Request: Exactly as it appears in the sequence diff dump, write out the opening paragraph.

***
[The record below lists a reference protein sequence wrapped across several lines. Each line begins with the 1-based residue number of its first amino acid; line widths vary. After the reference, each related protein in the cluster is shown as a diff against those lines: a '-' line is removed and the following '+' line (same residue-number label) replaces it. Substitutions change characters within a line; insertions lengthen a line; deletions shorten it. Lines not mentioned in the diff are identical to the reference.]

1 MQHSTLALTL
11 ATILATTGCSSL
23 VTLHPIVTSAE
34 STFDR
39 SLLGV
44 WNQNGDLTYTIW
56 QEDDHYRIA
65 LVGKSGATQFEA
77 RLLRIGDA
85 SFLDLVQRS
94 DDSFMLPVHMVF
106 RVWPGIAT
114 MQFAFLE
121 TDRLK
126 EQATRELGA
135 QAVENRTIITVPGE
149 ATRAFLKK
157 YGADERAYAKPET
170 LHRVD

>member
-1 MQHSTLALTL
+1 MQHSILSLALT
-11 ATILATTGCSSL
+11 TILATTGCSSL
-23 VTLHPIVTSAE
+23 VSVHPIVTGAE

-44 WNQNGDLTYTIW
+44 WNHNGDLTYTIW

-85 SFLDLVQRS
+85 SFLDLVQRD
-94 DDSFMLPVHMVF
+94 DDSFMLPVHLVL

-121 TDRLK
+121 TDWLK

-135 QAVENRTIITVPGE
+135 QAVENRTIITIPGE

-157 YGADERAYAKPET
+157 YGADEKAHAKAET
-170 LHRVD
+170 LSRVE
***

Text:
[The record below lists a reference protein sequence wrapped across several lines. Each line begins with the 1-based residue number of its first amino acid; line widths vary. After the reference, each related protein in the cluster is shown as a diff against those lines: a '-' line is removed and the following '+' line (same residue-number label) replaces it. Substitutions change characters within a line; insertions lengthen a line; deletions shorten it. Lines not mentioned in the diff are identical to the reference.]